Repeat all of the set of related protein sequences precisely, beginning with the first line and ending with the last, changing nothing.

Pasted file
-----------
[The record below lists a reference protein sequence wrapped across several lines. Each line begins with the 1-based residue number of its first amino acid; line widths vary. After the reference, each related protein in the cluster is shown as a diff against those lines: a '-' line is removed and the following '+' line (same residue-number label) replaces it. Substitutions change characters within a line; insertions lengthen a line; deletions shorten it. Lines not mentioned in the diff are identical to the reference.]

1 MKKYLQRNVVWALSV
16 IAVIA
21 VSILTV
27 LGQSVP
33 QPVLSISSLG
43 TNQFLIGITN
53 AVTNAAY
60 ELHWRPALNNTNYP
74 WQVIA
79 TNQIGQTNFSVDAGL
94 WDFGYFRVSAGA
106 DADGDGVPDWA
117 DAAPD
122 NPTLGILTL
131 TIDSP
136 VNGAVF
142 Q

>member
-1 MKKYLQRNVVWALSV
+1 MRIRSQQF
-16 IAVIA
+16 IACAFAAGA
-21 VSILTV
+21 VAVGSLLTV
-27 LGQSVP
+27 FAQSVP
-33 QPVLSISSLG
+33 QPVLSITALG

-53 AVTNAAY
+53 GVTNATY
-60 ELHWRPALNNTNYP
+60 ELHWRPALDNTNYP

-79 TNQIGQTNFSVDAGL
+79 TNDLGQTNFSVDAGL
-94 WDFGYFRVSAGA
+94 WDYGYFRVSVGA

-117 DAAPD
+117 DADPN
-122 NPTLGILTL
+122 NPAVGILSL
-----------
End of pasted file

[The record below lists a reference protein sequence wrapped across several lines. Each line begins with the 1-based residue number of its first amino acid; line widths vary. After the reference, each related protein in the cluster is shown as a diff against those lines: a '-' line is removed and the following '+' line (same residue-number label) replaces it. Substitutions change characters within a line; insertions lengthen a line; deletions shorten it. Lines not mentioned in the diff are identical to the reference.]

1 MKKYLQRNVVWALSV
16 IAVIA
21 VSILTV
27 LGQSVP
33 QPVLSISSLG
43 TNQFLIGITN
53 AVTNAAY
60 ELHWRPALNNTNYP
74 WQVIA
79 TNQIGQTNFSVDAGL
94 WDFGYFRVSAGA
106 DADGDGVPDWA
117 DAAPD
122 NPTLGILTL
131 TIDSP
136 VNGAVF
142 Q

>member
-1 MKKYLQRNVVWALSV
+1 MRIRSQQF
-16 IAVIA
+16 IACAFAAGA
-21 VSILTV
+21 VAVGSLLTV
-27 LGQSVP
+27 FAQSVP
-33 QPVLSISSLG
+33 QPVLSITALG

-53 AVTNAAY
+53 GVTNATY
-60 ELHWRPALNNTNYP
+60 ELHWRPALDNTNYP

-79 TNQIGQTNFSVDAGL
+79 TNDLGQTNFSVDAGL
-94 WDFGYFRVSAGA
+94 WDYGYFRVSVGA

-117 DAAPD
+117 DADPN
-122 NPTLGILTL
+122 NPAVGILSL